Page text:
Porto has been described as a one of Europe's "second cities". I'm not one to bestow or validate that kind of label, but it is a city that in 2018, very much feels like it's on the rise, with its own culture and uniqueness, and one that I might imagine will be very different if and when we return.

Porto’s train station is a beautiful example of the tile that can be found throughout Porto (and Lisbon).

Lisbon

It wouldn't be a trip to Portugal without a visit to Lisbon. It's a city with a long, proud history that was almost completely destroyed nearly 300 years ago by a massive earthquake. That earthquake in many ways has come to define the city, and to this day there seems to be a struggle between the old and the new.

Museu Nacional de Arqueologia

Confusing, narrow (but charming) streets in areas like Alfama contrast with the wider avenues and crush of tourists of the Baixa downtown. The city's skyline is as dotted by construction cranes as it is by the famous white cathedral domes. The Castle of St. Jorge is a perfect encapsulation of this, as some of its original fortifications date back to the 6th century, yet much of what's standing today was restored in the early 20th century.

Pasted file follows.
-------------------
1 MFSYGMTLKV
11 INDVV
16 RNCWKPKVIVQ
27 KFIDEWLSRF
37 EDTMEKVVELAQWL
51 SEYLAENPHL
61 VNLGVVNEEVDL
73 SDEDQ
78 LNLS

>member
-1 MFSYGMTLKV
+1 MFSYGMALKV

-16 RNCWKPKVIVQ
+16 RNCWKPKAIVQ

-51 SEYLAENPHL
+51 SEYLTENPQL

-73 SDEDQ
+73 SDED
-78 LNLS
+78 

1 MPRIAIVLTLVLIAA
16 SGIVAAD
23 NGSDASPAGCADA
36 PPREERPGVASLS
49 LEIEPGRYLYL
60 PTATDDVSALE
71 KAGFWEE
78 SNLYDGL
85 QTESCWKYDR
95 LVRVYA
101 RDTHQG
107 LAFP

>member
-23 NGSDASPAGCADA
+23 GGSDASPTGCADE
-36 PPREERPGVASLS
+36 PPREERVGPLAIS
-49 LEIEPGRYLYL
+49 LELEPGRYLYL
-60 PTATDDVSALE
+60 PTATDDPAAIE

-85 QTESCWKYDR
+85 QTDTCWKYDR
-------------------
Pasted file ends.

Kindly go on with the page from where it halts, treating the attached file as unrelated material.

Lisbon’s tram depot

Our Lisbon experience began in earnest with a long, winding walk from our AirBnb through the Bairro Alto & Chiado to a dinner reservation. It was a bit of prescient start to our visit, as the ups and downs of the journey mirrored the rest of our trip.

A Lisbon sunset, as seen from Miradoura da Graça.

Lisbon at night.

We thoroughly enjoyed the history lesson we received from our walking tour guide. We were not disappointed by the Pastéis de nata from the famous Pastéis de Belém. We got lost (in all the best ways) exploring the trendy LX Factory. We enjoyed varied restaurant experiences, which ranged from the michelin-rated Belcanto to a small traditional eatery in Alfama. We fell in love with the city's scenic views, both at sunset and in the afternoon.

Seen in the distance here, the Ponte 25 de Abril, connects Lisbon to Almada.

In Closing

If the trip taught me anything, it's that in a place like Paris, romance can be found on nearly every street corner; in Portugal (Lisbon in particular), it's there, but at times needs to be sought out (or even unexpectedly stumbled upon).

Lisbon’s number 24 tram (not quite as famous as the 28, but you take what you can get sometimes).

Look past the street art and crumbling buildings, the overeager street vendors and purveyors of illicit goods, and the ever-present cranes and construction, and you'll find the sunset views of the miradouros, that unexpected neighborhood wine bar with delicious tapas, the winding streets of Alfama, beautiful beaches, delicious food and wine, and some of the friendliest people you'll ever meet as a tourist.

StoriesMark TegethoffTravel